In June 2007, the West Virginia Supreme Court refused to adopt the learned intermediary doctrine.
We deplored State of West Virginia ex rel Johnson & Johnson Corp. v. Hon. Mark A. Karl when it came down, and we continue to deplore it today.
Although we didn’t like the result, Karl was good for us in some ways. It prompted us to publish a long post explaining why the learned intermediary doctrine makes sense.
We included New Mexico among the states in which intermediate appellate courts had adopted the doctrine. If you had asked us, we would have predicted that the New Mexico Supreme Court would go along with the vast majority of states.
The United States District Court for the District of New Mexico begs to differ. In Rimbert v. Eli Lilly & Co., No. CIV 06-0874, slip op. (D.N.M. Aug. 22, 2008) (link here), Judge Browning made the Erie prediction that the New Mexico Supreme Court would reject the learned intermediary doctrine.
We hate 105-page decisions that go against us and about which we feel compelled to publish a post. Do we really have to spend all that time torturing ourselves?
For you, dear reader, we do.
In Rimbert, the plaintiff pleaded that Gilbert Rimbert’s ingestion of Prozac caused him to shoot his wife, his dog, and himself. Slip op. at 9. The plaintiff sued Eli Lilly on the usual collection of product liability and warranty claims.
The court spent the first 56 pages of its decision explaining the facts and then generally describing the law governing assorted substantive areas. At page 57, you hit “Analysis.”
A federal district court is, of course, supposed to follow the state court’s lead on questions of state law. If state law is uncertain, federal courts should err on the side of caution, trying not to expand liability. (For our favorite writers on that subject, see — well, us — back in 2006, when we were young.)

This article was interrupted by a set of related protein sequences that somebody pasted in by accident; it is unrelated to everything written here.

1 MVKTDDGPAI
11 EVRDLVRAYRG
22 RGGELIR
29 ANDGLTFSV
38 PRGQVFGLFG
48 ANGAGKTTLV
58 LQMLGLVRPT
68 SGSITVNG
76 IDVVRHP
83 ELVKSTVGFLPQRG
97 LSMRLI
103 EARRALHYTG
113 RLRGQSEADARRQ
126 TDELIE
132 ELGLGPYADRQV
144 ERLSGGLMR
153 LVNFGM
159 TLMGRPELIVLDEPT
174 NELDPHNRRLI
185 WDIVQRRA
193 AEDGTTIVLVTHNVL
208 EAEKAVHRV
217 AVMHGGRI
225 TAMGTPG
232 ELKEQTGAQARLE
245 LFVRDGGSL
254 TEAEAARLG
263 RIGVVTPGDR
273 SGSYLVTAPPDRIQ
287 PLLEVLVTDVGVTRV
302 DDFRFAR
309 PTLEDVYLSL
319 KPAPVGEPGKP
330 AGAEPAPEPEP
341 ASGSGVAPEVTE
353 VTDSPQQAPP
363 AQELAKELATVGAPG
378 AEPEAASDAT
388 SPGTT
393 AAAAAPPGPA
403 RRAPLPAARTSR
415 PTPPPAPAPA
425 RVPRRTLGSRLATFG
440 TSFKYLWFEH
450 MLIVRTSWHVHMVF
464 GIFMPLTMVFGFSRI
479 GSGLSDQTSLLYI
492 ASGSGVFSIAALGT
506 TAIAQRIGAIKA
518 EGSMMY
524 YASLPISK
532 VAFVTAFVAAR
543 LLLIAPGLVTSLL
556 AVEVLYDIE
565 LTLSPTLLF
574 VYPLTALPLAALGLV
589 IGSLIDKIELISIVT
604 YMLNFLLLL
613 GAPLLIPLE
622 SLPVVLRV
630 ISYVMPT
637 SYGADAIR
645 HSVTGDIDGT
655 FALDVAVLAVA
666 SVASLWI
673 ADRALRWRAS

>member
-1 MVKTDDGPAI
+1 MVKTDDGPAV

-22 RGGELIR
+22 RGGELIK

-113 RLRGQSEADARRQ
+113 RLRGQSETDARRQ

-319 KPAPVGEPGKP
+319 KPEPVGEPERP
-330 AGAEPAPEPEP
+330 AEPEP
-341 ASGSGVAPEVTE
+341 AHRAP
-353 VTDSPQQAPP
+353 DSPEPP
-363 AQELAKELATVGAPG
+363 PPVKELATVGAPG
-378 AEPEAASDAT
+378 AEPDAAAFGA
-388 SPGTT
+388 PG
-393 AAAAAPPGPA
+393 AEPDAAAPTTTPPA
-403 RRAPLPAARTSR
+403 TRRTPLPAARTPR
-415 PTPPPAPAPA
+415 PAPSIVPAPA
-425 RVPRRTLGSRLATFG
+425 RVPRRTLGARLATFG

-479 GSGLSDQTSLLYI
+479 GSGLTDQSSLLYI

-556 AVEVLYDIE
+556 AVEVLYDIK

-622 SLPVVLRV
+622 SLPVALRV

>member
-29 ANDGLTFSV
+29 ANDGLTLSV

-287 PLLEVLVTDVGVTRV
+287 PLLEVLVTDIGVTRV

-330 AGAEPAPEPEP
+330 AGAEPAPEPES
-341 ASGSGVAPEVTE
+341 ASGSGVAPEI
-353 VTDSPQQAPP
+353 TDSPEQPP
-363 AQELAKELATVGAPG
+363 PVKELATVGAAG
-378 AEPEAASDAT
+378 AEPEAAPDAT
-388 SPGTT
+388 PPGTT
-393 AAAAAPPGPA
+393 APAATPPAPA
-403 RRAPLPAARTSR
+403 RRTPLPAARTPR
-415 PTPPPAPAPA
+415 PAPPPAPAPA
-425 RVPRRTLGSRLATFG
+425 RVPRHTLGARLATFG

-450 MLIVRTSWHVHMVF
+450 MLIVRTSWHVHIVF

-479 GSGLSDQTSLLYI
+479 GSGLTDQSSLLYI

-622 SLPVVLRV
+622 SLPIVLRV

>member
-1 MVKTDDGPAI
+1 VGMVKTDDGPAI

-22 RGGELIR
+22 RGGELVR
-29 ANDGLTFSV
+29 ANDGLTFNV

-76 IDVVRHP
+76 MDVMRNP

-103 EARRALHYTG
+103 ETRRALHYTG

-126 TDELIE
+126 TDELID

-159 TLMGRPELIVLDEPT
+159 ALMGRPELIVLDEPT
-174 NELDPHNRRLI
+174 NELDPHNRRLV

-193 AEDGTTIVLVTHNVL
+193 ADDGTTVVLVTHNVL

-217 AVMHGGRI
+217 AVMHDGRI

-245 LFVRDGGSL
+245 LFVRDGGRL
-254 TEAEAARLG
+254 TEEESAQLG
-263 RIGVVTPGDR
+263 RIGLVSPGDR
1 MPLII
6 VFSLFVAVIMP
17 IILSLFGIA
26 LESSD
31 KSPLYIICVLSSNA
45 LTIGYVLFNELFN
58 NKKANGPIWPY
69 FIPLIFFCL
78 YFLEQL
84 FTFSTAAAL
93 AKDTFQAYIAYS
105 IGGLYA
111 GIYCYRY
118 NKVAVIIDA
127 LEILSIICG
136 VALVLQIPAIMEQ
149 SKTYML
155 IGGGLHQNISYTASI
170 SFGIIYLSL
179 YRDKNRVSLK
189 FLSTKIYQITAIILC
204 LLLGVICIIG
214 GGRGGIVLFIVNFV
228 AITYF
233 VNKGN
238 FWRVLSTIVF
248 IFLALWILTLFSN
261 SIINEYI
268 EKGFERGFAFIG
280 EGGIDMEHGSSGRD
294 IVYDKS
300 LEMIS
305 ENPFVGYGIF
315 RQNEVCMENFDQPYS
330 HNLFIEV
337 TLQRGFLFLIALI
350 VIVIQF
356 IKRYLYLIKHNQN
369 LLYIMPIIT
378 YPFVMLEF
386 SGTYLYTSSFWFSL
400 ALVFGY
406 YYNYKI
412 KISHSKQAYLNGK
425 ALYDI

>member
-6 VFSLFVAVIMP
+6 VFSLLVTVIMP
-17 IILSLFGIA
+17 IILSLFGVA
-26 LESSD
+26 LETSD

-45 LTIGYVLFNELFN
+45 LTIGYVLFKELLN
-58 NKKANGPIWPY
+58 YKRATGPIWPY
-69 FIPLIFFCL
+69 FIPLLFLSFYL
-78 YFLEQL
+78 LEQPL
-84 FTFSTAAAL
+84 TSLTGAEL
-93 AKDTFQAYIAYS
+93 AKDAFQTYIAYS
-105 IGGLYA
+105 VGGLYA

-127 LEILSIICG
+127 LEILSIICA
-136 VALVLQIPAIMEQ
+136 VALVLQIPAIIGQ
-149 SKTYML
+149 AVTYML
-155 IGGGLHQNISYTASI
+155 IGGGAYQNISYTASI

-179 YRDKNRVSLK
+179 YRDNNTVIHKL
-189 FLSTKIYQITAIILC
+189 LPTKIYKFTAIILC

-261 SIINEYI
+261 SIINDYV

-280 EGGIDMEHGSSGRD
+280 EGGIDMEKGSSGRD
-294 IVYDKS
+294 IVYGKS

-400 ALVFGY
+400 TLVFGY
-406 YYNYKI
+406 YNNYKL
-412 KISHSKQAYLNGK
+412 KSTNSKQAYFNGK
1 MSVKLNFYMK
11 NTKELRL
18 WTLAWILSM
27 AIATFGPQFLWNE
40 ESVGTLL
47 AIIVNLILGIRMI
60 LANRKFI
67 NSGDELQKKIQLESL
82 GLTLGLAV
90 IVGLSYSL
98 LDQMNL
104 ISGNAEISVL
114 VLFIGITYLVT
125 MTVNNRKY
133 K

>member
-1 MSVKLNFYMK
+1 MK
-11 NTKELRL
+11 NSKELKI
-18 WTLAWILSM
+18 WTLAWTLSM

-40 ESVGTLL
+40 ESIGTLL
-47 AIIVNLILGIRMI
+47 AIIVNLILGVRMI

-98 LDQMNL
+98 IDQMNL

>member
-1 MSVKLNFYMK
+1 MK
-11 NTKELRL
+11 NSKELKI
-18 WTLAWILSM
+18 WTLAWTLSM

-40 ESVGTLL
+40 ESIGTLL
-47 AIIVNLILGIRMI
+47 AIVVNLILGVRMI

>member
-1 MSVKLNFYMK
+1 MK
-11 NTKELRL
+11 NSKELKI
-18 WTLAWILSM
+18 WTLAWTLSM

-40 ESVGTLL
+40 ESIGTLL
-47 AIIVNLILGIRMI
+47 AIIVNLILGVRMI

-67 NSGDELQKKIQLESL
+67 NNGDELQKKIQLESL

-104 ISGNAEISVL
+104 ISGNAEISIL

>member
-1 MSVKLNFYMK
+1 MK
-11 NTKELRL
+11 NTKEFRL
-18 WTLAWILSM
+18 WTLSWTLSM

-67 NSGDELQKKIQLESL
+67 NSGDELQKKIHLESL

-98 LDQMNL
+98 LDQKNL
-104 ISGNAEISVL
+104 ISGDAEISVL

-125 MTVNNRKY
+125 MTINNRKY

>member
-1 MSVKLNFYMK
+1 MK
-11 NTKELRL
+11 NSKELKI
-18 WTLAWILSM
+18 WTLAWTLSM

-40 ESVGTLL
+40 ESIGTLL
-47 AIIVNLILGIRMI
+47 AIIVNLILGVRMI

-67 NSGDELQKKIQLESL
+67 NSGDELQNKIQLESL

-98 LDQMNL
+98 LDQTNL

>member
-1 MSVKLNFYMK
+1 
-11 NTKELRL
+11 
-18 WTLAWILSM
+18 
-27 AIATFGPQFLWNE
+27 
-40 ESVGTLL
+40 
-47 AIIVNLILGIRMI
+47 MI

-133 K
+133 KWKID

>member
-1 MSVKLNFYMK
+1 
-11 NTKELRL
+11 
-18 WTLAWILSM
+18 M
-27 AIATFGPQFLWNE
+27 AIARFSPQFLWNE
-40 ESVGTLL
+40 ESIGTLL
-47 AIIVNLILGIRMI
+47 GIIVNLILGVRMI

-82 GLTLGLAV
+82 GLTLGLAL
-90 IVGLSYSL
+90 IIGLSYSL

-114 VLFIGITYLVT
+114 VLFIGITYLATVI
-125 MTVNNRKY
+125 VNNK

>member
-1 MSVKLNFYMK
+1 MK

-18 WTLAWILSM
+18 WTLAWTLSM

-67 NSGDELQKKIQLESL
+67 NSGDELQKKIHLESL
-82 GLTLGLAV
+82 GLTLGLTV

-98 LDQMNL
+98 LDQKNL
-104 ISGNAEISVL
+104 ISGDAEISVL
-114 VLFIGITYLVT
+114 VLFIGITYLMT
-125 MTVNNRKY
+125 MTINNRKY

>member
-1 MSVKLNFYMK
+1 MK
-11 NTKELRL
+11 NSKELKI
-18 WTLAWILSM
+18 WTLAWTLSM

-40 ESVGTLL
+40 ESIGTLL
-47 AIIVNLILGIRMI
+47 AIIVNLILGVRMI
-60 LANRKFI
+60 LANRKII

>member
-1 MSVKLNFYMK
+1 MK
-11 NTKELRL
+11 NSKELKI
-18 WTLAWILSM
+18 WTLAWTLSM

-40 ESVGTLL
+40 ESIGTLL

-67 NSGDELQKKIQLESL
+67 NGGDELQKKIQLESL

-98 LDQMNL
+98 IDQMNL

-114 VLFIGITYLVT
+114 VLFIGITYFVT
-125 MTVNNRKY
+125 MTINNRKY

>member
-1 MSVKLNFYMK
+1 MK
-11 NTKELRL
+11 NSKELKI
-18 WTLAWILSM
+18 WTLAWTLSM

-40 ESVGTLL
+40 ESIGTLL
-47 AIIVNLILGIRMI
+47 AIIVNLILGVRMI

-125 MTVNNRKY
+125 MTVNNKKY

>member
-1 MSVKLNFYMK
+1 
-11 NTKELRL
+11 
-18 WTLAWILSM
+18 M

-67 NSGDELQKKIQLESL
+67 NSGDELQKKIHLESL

In Rimbert, the federal court acknowledged that three different New Mexico intermediate appellate courts had adopted the learned intermediary doctrine. Id. at 23-26. And the court recognized that the Tenth Circuit had predicted that the Wyoming Supreme Court would adopt the doctrine. Id. at 26-27.
(The Tenth Circuit was, incidentally, correct. Shortly after Karl came down, the Wyoming Supreme Court chose to follow the overwhelming majority of courts and adopt the learned intermediary doctrine. (Your humble scribes were on the scene to report on Rohde v. Smiths Medical back in August 2007.))
The Rimbert court decided that the three state appellate decisions were old, and the Tenth Circuit prediction (in a case decided in 2003) applied only to Wyoming, not to New Mexico. The Rimbert court was persuaded that the New Mexico Supreme Court would, if presented with the question today, follow the lead of the Karl decision out of West Virginia and reject the learned intermediary doctrine.
The court presented some supposed policy arguments for rejecting the doctrine. Id. at 66-71. We don’t like ’em, and we’ve already explained why those arguments are wrong, so we won’t repeat the discussion here.
The court denied Lilly’s motion for summary judgment on the strict liability and negligence claims. It did grant summary judgment on plaintiff’s warranty claims — but the plaintiff conceded that those claims fell.
If you’re looking for a glimmer of light in the darkness of Rimbert, the court did grant summary judgment on the negligence per se claim, holding that recognizing a state law claim for an alleged violation of the Federal Food, Drug and Cosmetic Act would undo Congress’s decision not to create a private right of action under that law. Id. at 95-101.
Any other light in the darkness? Rimbert should have a pretty limited impact, because state court judges remain bound to follow New Mexico’s intermediate appellate courts, and the Rimbert decision of course does not bind other federal judges.
But we had to search pretty hard for that silver lining in the cloud that is Rimbert.
It’s usually brighter than that in the deserts of New Mexico, isn’t it?